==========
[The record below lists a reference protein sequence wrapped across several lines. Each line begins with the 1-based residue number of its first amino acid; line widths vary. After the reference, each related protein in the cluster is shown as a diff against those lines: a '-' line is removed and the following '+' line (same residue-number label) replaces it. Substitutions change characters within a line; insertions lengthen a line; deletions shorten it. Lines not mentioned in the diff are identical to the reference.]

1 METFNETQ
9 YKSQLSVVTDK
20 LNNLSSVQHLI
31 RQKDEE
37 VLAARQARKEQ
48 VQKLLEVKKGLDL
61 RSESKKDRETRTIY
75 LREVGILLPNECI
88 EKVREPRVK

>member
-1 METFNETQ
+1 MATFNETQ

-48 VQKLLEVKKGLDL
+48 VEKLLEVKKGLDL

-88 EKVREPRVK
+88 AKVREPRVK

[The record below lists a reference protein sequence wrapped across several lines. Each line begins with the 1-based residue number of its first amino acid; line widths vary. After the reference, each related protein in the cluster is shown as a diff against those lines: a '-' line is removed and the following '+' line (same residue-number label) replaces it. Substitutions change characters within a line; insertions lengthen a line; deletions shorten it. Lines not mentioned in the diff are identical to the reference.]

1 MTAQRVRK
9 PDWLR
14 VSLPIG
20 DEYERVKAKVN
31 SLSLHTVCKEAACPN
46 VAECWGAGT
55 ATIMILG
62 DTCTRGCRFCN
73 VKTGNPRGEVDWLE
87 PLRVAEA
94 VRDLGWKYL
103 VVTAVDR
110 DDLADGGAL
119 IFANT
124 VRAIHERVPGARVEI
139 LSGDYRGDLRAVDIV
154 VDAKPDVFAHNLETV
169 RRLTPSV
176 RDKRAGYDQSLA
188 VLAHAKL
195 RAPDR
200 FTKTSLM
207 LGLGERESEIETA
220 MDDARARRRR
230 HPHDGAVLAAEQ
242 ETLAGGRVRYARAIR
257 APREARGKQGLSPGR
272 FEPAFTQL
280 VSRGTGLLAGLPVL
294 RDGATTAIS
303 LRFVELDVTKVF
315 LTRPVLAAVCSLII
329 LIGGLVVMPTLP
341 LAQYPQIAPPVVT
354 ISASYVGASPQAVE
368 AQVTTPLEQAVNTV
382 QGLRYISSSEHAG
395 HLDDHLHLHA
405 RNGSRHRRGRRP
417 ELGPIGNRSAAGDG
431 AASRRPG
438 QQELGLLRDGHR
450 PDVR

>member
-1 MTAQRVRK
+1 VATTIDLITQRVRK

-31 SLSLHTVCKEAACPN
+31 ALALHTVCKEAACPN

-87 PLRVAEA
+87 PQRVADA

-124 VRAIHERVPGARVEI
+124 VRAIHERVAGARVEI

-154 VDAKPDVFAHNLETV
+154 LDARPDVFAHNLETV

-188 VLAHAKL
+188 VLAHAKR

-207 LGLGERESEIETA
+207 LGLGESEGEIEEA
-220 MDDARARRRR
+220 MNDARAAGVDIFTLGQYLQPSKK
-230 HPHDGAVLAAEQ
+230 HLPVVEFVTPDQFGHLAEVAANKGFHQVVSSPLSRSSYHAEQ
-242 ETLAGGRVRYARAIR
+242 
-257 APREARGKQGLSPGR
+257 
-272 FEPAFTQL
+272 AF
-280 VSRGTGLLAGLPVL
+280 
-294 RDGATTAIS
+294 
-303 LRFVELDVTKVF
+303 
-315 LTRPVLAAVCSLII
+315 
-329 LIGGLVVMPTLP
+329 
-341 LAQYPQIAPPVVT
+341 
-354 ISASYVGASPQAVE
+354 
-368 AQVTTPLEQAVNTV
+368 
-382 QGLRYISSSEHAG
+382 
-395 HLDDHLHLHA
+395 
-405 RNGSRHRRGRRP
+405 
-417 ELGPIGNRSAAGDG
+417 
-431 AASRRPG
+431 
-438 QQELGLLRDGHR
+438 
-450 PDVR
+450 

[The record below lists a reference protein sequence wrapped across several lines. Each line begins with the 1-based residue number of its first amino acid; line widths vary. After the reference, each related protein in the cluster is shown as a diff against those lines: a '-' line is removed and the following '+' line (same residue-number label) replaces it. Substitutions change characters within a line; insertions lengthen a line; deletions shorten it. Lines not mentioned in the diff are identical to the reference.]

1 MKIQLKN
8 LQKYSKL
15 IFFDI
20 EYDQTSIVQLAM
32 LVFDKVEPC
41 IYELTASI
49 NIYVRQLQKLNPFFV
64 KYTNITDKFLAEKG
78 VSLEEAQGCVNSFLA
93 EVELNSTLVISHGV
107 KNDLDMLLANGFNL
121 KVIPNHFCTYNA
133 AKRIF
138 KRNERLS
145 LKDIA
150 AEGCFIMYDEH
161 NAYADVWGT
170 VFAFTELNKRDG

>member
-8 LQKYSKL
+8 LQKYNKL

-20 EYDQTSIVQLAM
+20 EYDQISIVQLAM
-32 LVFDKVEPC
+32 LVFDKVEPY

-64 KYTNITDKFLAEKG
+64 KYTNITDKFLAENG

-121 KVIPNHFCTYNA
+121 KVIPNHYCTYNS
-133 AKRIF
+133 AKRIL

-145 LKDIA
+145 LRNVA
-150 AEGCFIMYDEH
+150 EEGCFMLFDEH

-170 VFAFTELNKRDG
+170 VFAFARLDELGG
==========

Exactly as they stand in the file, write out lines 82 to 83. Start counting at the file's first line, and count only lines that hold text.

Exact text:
+242 
-257 APREARGKQGLSPGR